Disorder of Written Expression
Disorder of written expression is a type of learning disability in which a person’s writing ability falls substantially below normally expected range based on the individual’s age, educational background, and measured intelligence.
Wiki Number: W064
Diagnosis: Disorder of Written Expression
World Patients :
Symptoms: writing disability where it falls substantially below normal expected range
Causes: may also have dyslexia, dyscalculia (math difficulties) or behavior difficulties as learning difficulties
Therapies: must support the child or adult positively to reduce fears of shame at previously-poor performances
4 CURRENT ARTICLES
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PubMed article’s summary-abstract.
- Parenting under pressure: A mixed-methods investigation of the impact of COVID-19 on family lifeby Kristen A Chu on October 13, 2021
CONCLUSIONS: both parents and children reported reduced wellbeing during the COVID-19 pandemic. Future research should focus on identifying how to fulfill children's social needs and lessen caregivers' burdens during this time.
- Validation of an Ultrashort Screening Tool for Specific Learning Disorder Among School-Going Childrenby Deenu Chacko on September 29, 2021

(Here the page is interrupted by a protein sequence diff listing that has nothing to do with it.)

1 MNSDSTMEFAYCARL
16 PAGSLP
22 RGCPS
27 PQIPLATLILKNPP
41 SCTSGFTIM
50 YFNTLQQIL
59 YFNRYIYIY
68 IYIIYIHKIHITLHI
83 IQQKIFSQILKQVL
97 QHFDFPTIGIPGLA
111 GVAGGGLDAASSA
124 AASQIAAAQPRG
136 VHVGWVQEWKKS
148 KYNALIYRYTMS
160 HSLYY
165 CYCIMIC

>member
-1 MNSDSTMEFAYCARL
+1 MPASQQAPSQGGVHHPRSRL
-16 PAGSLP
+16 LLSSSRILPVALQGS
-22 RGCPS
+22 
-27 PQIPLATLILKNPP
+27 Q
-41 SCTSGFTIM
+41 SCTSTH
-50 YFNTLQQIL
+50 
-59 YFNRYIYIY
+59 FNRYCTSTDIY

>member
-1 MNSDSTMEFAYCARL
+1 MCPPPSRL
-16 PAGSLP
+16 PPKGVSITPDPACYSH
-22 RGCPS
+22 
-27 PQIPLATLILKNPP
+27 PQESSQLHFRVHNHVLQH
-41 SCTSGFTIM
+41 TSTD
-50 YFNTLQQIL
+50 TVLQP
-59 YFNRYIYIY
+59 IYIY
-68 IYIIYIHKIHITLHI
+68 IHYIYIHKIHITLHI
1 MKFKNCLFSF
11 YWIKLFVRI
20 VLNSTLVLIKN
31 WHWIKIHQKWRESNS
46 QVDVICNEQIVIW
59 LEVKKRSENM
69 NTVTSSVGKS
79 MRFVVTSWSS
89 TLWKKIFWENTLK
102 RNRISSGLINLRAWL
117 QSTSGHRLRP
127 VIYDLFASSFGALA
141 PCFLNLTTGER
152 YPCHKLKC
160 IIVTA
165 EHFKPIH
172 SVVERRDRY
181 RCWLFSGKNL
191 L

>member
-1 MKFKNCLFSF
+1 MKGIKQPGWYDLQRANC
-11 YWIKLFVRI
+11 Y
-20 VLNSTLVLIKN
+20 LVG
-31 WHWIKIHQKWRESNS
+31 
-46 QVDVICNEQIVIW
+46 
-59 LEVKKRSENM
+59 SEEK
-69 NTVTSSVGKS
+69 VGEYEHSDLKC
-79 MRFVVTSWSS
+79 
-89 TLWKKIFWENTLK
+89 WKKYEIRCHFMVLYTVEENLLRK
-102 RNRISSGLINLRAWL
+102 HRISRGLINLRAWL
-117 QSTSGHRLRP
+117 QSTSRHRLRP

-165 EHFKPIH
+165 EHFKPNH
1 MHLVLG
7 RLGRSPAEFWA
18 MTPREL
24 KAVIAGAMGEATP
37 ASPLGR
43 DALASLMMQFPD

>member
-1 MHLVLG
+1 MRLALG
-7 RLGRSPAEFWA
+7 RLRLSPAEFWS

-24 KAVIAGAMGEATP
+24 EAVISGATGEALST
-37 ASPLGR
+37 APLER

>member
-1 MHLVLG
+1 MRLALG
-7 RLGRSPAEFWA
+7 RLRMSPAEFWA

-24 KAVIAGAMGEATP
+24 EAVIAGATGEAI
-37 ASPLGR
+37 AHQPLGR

CONCLUSIONS: ELD tool seems highly useful as a screening instrument for detecting SLD; it is simple, easy to remember, and easy to administer.
- Executive functions and writing skills in children with and without ADHDby Elia F Soto on September 27, 2021
CONCLUSION: These findings suggest multiple pathways to writing skill difficulties in children with ADHD, while suggesting that their overt behavioral symptoms may be less involved in their writing difficulties than their underlying neurocognitive vulnerabilities. (PsycInfo Database Record (c) 2021 APA, all rights reserved).
- Effects of a Written Expression-Based Positive Psychological Intervention on the Psychological Status of Patients With Inflammatory Bowel Disease: A Randomized Controlled Trialby Xingchen Shang on September 24, 2021
This prospective parallel-group controlled trial explored the effects of a written expression-based positive psychological intervention on the psychological status of patients with inflammatory bowel disease. Primary outcomes were anxiety, depression, hope, optimism, and subjective well-being, assessed at 8 weeks. Secondary outcomes were coping mode, quality of life at 8 weeks, and patient feedback. Sixty-eight volunteer patients meeting inclusion criteria were recruited from a hospital in China...